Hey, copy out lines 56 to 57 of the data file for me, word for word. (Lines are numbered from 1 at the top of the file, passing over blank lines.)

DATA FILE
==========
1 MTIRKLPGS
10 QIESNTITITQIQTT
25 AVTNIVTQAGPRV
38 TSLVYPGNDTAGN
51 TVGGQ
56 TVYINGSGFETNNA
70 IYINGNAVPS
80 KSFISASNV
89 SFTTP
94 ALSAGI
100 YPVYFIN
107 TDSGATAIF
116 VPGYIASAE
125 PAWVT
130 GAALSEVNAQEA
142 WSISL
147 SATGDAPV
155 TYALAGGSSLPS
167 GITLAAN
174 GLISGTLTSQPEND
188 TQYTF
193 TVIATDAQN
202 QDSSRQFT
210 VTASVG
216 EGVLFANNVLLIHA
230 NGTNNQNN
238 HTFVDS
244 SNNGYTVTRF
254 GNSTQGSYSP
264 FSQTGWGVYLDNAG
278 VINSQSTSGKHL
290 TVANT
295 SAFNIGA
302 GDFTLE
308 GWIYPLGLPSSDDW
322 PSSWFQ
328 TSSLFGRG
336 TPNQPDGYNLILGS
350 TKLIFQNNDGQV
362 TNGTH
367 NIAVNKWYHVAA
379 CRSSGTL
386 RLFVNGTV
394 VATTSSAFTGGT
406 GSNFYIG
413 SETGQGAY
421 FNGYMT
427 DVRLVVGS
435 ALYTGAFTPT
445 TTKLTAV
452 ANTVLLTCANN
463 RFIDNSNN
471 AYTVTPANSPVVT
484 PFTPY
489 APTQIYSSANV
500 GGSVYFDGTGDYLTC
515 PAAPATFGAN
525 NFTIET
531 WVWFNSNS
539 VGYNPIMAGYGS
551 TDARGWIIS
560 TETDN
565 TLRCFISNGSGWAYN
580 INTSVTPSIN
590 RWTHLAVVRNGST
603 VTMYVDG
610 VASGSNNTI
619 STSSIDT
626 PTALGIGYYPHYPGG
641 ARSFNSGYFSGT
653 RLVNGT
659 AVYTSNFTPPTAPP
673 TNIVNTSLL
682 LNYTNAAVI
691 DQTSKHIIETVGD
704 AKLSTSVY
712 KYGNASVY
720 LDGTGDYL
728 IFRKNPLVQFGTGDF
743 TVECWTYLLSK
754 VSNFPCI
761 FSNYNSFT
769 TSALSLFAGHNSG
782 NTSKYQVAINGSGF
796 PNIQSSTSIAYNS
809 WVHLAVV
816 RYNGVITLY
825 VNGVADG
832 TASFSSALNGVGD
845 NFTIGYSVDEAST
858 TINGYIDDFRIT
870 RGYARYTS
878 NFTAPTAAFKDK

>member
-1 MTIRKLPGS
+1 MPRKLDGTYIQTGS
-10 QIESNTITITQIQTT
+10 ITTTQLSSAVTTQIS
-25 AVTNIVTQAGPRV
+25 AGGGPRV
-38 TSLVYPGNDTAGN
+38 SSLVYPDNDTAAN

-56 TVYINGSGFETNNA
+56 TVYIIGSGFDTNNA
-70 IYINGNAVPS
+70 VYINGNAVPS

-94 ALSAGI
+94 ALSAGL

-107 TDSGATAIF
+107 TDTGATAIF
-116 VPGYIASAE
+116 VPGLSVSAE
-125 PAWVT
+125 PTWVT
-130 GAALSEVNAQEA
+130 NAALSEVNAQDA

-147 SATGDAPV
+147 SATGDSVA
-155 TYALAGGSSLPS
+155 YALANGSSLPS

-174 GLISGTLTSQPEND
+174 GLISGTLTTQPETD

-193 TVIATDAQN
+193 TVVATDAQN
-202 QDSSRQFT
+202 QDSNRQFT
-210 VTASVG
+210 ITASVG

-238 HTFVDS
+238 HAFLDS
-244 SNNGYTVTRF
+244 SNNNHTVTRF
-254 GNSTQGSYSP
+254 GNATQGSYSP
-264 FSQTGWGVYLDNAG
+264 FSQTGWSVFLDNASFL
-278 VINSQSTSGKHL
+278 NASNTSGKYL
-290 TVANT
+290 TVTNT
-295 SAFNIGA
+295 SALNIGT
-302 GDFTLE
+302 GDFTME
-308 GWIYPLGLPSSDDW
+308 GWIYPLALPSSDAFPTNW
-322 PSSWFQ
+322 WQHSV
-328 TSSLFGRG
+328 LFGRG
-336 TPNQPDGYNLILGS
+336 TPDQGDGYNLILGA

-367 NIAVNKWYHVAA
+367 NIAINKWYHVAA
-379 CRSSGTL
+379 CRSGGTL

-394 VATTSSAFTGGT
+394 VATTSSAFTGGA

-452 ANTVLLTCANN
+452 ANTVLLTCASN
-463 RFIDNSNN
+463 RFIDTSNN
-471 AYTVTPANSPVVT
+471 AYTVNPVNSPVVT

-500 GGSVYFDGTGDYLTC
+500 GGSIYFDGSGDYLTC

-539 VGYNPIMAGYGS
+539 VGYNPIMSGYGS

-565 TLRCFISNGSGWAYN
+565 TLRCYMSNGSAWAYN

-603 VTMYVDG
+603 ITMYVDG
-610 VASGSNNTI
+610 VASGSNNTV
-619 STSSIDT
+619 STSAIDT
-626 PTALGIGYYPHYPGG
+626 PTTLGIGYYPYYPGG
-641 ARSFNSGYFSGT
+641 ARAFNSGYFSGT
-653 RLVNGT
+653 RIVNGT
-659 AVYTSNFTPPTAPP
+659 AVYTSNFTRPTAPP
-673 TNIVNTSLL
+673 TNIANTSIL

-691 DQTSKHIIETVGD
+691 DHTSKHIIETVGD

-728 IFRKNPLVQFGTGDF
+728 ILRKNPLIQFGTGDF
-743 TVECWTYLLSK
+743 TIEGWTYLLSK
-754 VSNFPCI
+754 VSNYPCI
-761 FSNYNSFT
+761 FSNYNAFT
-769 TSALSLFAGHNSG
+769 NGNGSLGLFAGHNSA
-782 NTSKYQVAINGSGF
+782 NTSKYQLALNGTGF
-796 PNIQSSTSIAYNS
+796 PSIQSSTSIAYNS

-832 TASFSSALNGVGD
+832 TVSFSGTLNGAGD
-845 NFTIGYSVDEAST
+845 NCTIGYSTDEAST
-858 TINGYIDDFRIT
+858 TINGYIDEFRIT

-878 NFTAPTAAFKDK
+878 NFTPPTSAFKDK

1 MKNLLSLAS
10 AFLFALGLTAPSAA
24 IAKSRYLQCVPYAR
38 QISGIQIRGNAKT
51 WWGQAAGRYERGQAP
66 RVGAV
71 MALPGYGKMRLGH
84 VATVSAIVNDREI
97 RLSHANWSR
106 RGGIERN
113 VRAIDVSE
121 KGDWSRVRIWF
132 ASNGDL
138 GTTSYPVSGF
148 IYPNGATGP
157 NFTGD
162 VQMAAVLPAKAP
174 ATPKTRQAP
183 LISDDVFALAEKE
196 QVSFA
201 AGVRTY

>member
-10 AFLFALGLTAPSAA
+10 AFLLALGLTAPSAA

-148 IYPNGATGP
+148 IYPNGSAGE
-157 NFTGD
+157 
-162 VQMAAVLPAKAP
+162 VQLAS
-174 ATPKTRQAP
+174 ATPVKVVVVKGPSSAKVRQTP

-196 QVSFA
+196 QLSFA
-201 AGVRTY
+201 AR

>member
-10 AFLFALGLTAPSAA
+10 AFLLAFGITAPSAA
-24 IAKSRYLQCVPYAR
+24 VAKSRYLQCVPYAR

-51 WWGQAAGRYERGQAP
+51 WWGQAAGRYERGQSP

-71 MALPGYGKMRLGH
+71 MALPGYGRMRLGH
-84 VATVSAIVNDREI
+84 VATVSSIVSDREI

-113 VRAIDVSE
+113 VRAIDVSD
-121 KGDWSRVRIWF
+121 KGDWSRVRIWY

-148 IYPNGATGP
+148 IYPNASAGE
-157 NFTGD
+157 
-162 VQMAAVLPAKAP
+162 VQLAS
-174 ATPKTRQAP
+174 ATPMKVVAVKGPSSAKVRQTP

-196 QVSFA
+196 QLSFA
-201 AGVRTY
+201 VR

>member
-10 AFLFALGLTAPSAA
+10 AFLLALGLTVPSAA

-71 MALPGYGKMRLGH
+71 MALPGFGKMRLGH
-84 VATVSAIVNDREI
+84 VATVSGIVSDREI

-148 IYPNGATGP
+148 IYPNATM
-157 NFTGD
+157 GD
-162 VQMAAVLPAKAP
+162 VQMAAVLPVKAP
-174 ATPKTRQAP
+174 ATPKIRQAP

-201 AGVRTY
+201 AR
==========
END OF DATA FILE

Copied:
500 GGSVYFDGTGDYLTC
515 PAAPATFGAN